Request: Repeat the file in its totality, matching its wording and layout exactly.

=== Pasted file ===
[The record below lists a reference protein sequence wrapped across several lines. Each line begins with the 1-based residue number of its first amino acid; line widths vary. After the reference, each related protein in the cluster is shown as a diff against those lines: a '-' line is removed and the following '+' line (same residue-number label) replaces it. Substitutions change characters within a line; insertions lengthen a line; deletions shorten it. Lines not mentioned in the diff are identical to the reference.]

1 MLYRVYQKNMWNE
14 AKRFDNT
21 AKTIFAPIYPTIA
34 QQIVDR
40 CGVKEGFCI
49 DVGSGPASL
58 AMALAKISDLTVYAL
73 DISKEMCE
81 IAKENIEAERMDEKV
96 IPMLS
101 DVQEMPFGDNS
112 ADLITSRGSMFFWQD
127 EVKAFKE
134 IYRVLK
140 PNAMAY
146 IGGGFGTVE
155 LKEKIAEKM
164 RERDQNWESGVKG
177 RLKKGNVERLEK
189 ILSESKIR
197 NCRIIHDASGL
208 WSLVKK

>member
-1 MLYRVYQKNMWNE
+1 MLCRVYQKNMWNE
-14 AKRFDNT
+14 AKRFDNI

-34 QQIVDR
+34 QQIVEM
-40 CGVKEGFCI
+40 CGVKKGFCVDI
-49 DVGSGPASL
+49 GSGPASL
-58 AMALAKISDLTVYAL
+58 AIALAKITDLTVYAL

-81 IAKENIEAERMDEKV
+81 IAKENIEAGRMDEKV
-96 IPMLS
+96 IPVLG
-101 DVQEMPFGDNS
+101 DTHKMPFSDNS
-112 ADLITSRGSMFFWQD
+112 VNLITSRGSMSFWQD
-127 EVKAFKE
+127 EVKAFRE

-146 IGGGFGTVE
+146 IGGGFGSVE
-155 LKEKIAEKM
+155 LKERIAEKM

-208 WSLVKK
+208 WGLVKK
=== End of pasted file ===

[The record below lists a reference protein sequence wrapped across several lines. Each line begins with the 1-based residue number of its first amino acid; line widths vary. After the reference, each related protein in the cluster is shown as a diff against those lines: a '-' line is removed and the following '+' line (same residue-number label) replaces it. Substitutions change characters within a line; insertions lengthen a line; deletions shorten it. Lines not mentioned in the diff are identical to the reference.]

1 MLYRVYQKNMWNE
14 AKRFDNT
21 AKTIFAPIYPTIA
34 QQIVDR
40 CGVKEGFCI
49 DVGSGPASL
58 AMALAKISDLTVYAL
73 DISKEMCE
81 IAKENIEAERMDEKV
96 IPMLS
101 DVQEMPFGDNS
112 ADLITSRGSMFFWQD
127 EVKAFKE
134 IYRVLK
140 PNAMAY
146 IGGGFGTVE
155 LKEKIAEKM
164 RERDQNWESGVKG
177 RLKKGNVERLEK
189 ILSESKIR
197 NCRIIHDASGL
208 WSLVKK

>member
-1 MLYRVYQKNMWNE
+1 MLCRVYQKNMWNE
-14 AKRFDNT
+14 AKRFDNI

-34 QQIVDR
+34 QQIVEM
-40 CGVKEGFCI
+40 CGVKKGFCVDI
-49 DVGSGPASL
+49 GSGPASL
-58 AMALAKISDLTVYAL
+58 AIALAKITDLTVYAL

-81 IAKENIEAERMDEKV
+81 IAKENIEAGRMDEKV
-96 IPMLS
+96 IPVLG
-101 DVQEMPFGDNS
+101 DTHKMPFSDNS
-112 ADLITSRGSMFFWQD
+112 VNLITSRGSMSFWQD
-127 EVKAFKE
+127 EVKAFRE

-146 IGGGFGTVE
+146 IGGGFGSVE
-155 LKEKIAEKM
+155 LKERIAEKM

-208 WSLVKK
+208 WGLVKK